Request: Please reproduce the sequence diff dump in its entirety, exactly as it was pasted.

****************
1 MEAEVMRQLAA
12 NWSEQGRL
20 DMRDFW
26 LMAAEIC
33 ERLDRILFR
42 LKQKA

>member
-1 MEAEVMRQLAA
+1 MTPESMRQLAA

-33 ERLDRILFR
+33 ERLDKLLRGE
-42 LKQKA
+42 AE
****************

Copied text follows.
1 MEAEVMRQLAA
12 NWSEQGRL
20 DMRDFW
26 LMAAEIC
33 ERLDRILFR
42 LKQKA

>member
-1 MEAEVMRQLAA
+1 MTPESMRQLAA

-33 ERLDRILFR
+33 ERLDKLLRGE
-42 LKQKA
+42 AE